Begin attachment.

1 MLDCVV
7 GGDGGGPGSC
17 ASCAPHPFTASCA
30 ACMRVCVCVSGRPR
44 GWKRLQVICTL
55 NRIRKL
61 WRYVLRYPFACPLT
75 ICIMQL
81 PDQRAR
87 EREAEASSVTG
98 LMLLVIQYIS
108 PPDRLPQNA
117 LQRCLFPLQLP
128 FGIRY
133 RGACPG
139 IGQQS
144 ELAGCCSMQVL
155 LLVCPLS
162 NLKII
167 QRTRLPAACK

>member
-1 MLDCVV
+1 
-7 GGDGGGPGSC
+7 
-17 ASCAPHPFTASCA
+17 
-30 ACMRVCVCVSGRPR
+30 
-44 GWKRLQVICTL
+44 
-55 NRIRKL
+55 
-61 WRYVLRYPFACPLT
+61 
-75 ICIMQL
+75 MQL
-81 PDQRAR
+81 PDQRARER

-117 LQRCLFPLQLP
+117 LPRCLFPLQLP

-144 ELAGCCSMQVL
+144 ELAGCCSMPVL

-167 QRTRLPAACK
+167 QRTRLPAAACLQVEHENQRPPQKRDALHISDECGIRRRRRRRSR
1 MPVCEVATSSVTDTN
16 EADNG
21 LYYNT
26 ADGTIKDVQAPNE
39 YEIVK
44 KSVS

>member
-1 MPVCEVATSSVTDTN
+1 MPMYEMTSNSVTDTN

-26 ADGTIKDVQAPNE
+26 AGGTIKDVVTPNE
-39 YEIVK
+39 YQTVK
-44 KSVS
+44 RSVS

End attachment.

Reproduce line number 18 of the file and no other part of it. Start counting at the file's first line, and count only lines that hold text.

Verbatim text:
155 LLVCPLS